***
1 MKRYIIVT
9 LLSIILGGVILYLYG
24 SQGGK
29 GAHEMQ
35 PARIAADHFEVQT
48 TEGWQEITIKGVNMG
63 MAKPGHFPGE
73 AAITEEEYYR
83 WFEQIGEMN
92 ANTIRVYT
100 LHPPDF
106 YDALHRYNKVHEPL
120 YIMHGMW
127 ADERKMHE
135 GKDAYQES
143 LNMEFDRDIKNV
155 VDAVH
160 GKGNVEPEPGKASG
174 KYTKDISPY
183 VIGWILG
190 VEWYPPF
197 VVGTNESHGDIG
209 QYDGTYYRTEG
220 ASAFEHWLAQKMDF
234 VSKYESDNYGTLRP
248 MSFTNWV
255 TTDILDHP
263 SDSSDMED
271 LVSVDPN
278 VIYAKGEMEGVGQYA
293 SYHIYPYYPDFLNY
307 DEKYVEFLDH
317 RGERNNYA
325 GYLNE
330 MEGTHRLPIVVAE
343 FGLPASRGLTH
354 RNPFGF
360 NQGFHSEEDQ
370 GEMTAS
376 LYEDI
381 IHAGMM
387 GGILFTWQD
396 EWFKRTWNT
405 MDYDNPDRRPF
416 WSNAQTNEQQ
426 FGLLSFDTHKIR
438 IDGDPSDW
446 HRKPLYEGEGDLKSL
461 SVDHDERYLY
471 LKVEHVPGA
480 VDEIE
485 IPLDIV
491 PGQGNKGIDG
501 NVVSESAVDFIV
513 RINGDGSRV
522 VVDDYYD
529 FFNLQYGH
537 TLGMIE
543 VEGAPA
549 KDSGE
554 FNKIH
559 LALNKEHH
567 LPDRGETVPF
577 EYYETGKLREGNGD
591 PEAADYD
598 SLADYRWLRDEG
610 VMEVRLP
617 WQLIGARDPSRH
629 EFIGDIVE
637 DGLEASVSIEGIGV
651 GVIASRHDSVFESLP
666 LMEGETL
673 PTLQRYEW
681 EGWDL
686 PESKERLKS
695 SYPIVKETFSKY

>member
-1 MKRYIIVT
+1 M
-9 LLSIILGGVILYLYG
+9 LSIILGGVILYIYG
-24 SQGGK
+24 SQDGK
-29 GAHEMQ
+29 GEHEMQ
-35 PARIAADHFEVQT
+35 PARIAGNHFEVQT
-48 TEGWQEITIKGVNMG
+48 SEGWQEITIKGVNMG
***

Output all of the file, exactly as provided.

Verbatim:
1 MKRYIIVT
9 LLSIILGGVILYLYG
24 SQGGK
29 GAHEMQ
35 PARIAADHFEVQT
48 TEGWQEITIKGVNMG
63 MAKPGHFPGE
73 AAITEEEYYR
83 WFEQIGEMN
92 ANTIRVYT
100 LHPPDF
106 YDALHRYNKVHEPL
120 YIMHGMW
127 ADERKMHE
135 GKDAYQES
143 LNMEFDRDIKNV
155 VDAVH
160 GKGNVEPEPGKASG
174 KYTKDISPY
183 VIGWILG
190 VEWYPPF
197 VVGTNESHGDIG
209 QYDGTYYRTEG
220 ASAFEHWLAQKMDF
234 VSKYESDNYGTLRP
248 MSFTNWV
255 TTDILDHP
263 SDSSDMED
271 LVSVDPN
278 VIYAKGEMEGVGQYA
293 SYHIYPYYPDFLNY
307 DEKYVEFLDH
317 RGERNNYA
325 GYLNE
330 MEGTHRLPIVVAE
343 FGLPASRGLTH
354 RNPFGF
360 NQGFHSEEDQ
370 GEMTAS
376 LYEDI
381 IHAGMM
387 GGILFTWQD
396 EWFKRTWNT
405 MDYDNPDRRPF
416 WSNAQTNEQQ
426 FGLLSFDTHKIR
438 IDGDPSDW
446 HRKPLYEGEGDLKSL
461 SVDHDERYLY
471 LKVEHVPGA
480 VDEIE
485 IPLDIV
491 PGQGNKGIDG
501 NVVSESAVDFIV
513 RINGDGSRV
522 VVDDYYD
529 FFNLQYGH
537 TLGMIE
543 VEGAPA
549 KDSGE
554 FNKIH
559 LALNKEHH
567 LPDRGETVPF
577 EYYETGKLREGNGD
591 PEAADYD
598 SLADYRWLRDEG
610 VMEVRLP
617 WQLIGARDPSRH
629 EFIGDIVE
637 DGLEASVSIEGIGV
651 GVIASRHDSVFESLP
666 LMEGETL
673 PTLQRYEW
681 EGWDL
686 PESKERLKS
695 SYPIVKETFSKY

>member
-1 MKRYIIVT
+1 M
-9 LLSIILGGVILYLYG
+9 LSIILGGVILYIYG
-24 SQGGK
+24 SQDGK
-29 GAHEMQ
+29 GEHEMQ
-35 PARIAADHFEVQT
+35 PARIAGNHFEVQT
-48 TEGWQEITIKGVNMG
+48 SEGWQEITIKGVNMG